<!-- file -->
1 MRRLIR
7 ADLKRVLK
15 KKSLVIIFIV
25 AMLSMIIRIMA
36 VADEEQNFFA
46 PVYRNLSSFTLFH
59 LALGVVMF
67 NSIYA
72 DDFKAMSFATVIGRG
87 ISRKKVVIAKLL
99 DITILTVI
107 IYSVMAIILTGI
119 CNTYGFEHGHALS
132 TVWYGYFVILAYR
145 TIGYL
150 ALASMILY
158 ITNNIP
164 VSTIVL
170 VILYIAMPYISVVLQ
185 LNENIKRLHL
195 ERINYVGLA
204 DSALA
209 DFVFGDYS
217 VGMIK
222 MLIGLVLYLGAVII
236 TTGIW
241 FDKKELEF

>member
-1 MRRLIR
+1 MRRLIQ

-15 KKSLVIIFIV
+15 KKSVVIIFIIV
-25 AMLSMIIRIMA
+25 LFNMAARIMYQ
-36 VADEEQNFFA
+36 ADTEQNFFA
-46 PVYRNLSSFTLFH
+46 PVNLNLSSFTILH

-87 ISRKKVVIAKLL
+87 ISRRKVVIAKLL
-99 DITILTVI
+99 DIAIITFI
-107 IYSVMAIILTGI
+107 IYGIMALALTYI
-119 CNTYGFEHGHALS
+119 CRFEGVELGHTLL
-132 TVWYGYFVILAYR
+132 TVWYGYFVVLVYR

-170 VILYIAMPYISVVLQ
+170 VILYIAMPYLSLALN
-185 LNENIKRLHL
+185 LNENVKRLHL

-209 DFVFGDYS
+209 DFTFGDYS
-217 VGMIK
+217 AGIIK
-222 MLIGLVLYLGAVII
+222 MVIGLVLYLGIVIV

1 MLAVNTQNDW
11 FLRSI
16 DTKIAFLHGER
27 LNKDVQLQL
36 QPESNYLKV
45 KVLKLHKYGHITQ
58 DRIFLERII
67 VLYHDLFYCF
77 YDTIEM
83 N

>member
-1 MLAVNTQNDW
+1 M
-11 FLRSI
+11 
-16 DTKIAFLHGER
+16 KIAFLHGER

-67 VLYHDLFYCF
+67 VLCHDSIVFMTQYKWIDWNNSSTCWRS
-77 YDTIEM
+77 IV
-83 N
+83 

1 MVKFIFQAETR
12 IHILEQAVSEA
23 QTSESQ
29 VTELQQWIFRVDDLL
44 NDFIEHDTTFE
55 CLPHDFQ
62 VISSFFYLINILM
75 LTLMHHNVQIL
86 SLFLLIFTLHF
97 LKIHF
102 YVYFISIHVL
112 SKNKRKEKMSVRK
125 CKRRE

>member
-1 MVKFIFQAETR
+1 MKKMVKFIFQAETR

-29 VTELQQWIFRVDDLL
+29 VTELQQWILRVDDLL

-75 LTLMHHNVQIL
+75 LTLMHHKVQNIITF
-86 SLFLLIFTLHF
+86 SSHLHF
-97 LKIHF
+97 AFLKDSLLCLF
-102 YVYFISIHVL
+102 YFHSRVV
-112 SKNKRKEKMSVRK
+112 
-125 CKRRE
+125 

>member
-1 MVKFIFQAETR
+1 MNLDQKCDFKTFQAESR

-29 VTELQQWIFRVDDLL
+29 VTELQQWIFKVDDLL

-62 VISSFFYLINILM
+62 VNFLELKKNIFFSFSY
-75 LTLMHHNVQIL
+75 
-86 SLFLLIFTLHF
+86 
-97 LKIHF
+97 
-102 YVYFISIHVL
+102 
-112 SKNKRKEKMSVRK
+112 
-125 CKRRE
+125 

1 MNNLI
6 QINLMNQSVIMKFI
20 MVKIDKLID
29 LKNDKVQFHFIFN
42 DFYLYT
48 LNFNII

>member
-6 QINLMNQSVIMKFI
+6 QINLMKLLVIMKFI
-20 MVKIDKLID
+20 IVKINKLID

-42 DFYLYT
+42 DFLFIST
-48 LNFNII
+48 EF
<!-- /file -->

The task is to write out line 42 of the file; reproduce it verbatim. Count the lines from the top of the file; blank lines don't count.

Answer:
+99 DIAIITFI